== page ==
Did you know that Seattle is the “teriyaki” capital of America? According to the New York Times and the Angry Asian Man, the art of this sweet and savory sauce is tied to Seattle like thin crust pizza is to New York. Who knew?
Last year, I went on a long (and amazing) road trip back home to the Pacific Northwest (PDX to Seattle). Inspired by my ol’ high school stomping grounds to my fave hole-in-the-wall teriyaki joints, I thought it’d be a GREAT idea to share a simple, low-sugar and low-sodium teriyaki sauce that you can use at home.
Besides, that Yoshida brand sauce that’s all over Costco and grocery markets (full of high fructose corn syrup, modified corn starch, and sunflower oil) will do NOTHING for your beautiful figure or your health goals. Try this instead. It’s SO simple.
This version uses FRESH ginger, garlic and green onions, very little honey (for the sweet), and tamari instead of soy sauce. (NOTE: If you don’t know what tamari is, check out this recent post: What is Tamari (vs. Soy Sauce)?)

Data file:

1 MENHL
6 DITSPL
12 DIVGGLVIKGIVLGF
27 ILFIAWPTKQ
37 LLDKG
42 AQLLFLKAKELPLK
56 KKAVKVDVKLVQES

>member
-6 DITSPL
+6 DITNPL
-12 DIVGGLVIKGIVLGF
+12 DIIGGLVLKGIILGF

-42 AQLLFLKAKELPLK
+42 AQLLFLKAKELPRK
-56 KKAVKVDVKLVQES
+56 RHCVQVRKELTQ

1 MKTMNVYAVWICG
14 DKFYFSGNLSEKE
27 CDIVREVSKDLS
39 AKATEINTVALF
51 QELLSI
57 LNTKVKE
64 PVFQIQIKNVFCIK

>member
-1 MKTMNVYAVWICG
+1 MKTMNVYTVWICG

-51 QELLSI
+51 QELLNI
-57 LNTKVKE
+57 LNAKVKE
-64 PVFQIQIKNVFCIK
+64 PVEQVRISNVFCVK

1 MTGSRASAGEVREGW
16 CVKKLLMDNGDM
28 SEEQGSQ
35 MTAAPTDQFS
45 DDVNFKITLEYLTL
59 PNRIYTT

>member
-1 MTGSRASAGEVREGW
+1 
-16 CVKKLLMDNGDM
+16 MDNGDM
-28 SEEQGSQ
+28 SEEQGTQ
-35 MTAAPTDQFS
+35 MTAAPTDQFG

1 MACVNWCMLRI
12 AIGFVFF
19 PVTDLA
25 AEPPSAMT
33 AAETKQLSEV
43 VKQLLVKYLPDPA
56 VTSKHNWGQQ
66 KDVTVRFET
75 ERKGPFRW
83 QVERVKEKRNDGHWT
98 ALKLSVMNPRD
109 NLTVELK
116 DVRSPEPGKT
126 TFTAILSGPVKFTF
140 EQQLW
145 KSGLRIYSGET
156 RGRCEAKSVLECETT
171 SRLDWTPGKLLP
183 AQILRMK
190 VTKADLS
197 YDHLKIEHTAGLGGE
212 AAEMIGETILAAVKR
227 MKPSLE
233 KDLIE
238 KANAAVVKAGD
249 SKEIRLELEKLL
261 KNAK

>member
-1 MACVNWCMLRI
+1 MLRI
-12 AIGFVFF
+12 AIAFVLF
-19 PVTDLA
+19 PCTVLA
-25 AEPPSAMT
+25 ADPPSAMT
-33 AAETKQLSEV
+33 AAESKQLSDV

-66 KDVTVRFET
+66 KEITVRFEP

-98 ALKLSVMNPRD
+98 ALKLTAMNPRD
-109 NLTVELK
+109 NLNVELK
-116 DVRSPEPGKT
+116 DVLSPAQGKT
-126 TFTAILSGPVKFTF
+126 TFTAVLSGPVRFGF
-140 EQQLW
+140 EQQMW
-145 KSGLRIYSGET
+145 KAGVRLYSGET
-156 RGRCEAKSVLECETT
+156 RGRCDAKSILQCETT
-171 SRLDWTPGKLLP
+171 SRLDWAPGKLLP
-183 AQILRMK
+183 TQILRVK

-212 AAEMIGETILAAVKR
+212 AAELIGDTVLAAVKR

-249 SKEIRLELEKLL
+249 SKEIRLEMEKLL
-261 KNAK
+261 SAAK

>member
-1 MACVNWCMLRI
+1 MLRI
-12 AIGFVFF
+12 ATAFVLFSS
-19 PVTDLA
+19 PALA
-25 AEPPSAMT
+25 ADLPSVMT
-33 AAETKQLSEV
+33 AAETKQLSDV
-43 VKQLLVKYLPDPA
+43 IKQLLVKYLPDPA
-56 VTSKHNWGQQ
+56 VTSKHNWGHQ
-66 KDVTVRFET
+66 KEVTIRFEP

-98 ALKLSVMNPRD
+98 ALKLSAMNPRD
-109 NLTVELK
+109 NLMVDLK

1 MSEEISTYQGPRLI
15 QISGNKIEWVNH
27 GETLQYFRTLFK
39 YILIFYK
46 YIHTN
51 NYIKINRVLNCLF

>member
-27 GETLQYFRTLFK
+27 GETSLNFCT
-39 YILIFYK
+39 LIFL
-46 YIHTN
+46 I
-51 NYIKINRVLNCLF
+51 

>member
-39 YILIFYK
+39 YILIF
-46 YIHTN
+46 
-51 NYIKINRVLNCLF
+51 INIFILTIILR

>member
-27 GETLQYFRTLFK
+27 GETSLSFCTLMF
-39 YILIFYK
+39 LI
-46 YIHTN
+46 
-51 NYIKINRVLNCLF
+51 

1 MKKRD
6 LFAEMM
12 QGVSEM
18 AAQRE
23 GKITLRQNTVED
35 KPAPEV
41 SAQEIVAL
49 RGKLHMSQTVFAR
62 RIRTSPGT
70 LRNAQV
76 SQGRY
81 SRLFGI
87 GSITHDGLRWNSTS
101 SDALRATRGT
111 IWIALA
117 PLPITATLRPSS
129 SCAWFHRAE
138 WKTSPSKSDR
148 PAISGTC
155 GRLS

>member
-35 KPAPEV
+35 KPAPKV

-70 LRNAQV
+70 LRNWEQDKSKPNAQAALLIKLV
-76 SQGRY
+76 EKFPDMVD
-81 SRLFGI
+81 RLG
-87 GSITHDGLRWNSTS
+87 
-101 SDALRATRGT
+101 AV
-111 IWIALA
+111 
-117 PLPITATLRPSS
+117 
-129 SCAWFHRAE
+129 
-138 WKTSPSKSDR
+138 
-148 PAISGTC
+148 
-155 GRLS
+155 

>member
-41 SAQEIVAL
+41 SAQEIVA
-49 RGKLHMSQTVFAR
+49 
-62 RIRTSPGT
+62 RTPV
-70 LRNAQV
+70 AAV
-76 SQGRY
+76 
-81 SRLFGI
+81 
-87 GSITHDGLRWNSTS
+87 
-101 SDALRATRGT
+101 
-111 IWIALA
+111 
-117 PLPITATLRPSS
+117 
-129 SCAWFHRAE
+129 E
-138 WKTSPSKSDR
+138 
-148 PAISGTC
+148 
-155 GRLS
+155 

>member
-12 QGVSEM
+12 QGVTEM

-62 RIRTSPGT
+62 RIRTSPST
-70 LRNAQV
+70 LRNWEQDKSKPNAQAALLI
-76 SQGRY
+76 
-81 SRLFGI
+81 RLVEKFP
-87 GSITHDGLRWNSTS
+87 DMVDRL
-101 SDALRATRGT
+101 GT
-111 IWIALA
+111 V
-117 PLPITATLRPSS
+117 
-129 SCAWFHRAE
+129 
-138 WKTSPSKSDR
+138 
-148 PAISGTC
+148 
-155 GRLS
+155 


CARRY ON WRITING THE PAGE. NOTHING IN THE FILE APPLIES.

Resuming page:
- 1/3 cup tamari
- 2 tablespoons water
- 1 tablespoon honey, melted
- 1 tablespoon garlic (about 3-4 cloves), minced
- 1 tablespoon ginger (about 2” ginger), grated or minced
- 3 green onion (about ¼ cup), thinly sliced
- 1 jar with lid
- 1- 1½ lb. chicken, meat, fish tofu, or veggies
- Pour 1/3 cup tamari in a jar and add the water, melted honey, minced garlic, grated ginger, and half of the thinly sliced green onions (the other half will be used for garnish).
- Cover and shake for a minute until well combined. The sauce is ready to use as a marinade OR store in the refrigerator for up to a week.
- To marinate, take a medium bowl and pour the teriyaki sauce over the chicken, meat, fish, tofu, or veggies. Let it sit for 5-10 minutes while you heat up your pan.
- Heat a cast iron skillet, griddle, regular pan, or outdoor grill.
- Using a pair of tongs, place the marinated chicken, meat, fish tofu, or veggies on the grill/skillet. In this recipe, I used 1 large chicken breast and 1 thigh (boneless and skinless). The trick is to flip it ONCE and cook each side half way through before flipping it to the opposite side. (It's something I learned during my internship at Plow Restaurant in SF -- "Flip once!"). In total, it took about 10-12 minutes total for the two pieces of chicken to cook thoroughly. This will vary depending on what you are cooking and how thick it is.
- Garnish with the remaining slices of green onion.
Kale. All Day. Err Day.
Kale. All Day. Err Day.